Sudanese security forces and police fired live ammunition and tear gas at hundreds of people in central Khartoum Monday, as demonstrators marched toward president Omar al-Bashir’s palace calling on him to leave office.
Armored vehicles with machine guns and hundreds of police and security forces had deployed to areas across the capital in the early morning to help prevent the march.
In downtown Khartoum, protests began with crowds of men and women chanting “freedom, peace and justice” and “revolution is the people’s choice,” but riot police quickly confronted the people.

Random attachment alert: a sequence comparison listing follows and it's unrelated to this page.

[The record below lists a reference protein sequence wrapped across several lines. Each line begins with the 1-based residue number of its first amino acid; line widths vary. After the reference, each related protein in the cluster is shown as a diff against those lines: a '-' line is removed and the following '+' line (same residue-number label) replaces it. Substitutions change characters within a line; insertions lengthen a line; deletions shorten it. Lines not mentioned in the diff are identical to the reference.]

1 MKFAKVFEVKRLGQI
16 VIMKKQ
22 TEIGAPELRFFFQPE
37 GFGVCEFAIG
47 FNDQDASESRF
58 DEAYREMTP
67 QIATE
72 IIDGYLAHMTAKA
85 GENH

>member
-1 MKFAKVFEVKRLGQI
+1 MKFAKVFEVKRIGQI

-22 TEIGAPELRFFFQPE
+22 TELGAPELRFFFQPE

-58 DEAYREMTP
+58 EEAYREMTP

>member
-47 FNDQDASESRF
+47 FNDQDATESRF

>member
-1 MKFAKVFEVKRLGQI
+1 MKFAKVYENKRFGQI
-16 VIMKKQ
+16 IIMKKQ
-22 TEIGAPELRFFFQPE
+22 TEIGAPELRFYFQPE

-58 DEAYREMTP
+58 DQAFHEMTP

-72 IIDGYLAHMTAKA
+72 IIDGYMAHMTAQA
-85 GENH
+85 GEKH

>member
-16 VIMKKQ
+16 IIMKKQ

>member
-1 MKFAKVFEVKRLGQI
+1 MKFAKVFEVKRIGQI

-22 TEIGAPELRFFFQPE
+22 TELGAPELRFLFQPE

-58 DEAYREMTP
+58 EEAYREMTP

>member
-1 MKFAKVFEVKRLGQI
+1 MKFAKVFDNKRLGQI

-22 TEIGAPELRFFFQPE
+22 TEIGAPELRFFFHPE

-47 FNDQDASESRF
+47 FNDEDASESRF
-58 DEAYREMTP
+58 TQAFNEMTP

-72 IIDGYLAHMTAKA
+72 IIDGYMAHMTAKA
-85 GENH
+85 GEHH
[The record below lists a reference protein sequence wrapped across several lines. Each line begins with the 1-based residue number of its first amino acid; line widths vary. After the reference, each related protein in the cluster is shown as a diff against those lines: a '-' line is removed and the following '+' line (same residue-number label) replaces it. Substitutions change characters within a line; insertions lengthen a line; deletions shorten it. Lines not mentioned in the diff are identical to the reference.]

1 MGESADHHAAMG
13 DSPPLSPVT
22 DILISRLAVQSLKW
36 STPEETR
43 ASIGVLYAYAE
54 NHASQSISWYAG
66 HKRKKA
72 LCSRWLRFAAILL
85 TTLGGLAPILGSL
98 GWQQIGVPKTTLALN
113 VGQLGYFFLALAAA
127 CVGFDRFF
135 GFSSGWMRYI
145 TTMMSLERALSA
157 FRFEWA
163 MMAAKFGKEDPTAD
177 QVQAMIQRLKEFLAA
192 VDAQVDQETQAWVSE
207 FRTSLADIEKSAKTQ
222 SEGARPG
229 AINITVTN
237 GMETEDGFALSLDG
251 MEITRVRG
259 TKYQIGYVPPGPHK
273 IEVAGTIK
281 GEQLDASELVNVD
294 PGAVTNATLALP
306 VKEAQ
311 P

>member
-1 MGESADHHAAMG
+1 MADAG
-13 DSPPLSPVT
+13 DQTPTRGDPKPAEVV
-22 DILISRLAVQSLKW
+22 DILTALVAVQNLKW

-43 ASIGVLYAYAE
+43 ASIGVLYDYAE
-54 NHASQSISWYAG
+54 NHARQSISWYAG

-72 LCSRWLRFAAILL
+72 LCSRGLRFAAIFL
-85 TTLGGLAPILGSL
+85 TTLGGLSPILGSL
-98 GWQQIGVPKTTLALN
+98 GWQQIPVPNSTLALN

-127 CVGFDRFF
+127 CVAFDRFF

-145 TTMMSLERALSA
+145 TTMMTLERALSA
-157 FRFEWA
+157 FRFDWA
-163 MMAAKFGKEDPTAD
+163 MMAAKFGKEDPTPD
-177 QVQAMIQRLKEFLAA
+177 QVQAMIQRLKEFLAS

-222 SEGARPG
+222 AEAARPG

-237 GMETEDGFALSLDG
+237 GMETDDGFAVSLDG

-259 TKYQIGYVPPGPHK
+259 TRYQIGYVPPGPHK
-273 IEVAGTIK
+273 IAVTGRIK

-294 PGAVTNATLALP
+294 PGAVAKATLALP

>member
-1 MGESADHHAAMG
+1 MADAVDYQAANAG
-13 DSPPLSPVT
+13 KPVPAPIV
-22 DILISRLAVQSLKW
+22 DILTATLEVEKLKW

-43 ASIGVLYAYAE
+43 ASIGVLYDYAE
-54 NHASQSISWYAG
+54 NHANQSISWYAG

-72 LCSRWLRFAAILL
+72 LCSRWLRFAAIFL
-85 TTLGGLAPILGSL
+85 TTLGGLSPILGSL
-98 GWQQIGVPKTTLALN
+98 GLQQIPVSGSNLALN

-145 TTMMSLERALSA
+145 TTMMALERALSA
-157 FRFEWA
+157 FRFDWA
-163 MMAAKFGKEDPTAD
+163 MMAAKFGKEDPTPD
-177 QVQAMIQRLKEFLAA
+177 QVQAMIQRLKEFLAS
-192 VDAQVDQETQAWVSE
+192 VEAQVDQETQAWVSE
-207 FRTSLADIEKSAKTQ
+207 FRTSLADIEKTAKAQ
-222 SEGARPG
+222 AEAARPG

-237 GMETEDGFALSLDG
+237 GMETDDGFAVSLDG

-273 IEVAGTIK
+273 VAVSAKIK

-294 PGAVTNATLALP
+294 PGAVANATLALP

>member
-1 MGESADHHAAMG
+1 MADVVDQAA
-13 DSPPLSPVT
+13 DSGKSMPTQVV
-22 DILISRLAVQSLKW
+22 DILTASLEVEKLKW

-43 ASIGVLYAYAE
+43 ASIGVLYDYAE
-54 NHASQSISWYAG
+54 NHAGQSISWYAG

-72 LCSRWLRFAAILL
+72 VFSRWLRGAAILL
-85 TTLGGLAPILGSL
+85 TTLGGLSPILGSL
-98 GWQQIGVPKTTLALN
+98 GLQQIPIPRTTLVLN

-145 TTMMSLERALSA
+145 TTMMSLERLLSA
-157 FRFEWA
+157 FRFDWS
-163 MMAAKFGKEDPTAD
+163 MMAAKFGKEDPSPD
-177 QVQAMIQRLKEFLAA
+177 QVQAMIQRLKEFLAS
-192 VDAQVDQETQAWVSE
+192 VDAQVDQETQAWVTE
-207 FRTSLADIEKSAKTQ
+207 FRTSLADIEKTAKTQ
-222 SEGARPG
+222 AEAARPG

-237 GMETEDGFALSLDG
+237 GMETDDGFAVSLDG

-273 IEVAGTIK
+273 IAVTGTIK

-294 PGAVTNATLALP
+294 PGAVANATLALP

The capital’s normally busy city center was deserted after police fired on protesters.
Authorities have shut down schools and social media sites, declared a curfew and a state of emergency after protests first broke out in the northeast on December 19 and quickly moved into the capital. Security forces have repeatedly used tear gas, stun grenades and live ammunition against demonstrations.
The demonstrations were sparked by price hikes and unrest, quickly leading to the president’s ruling party’s headquarters being set ablaze and expanding into anti-government demonstrations around the country with protesters demanding president al-Bashir to leave office. The death toll has stood at 37 for more than a week, but is likely higher.
The march was called by doctors, teachers and engineers. “We will march towards the presidential palace calling for President Omar al-Bashir to step down,” the Sudanese Professionals’ Association said in a statement late Sunday.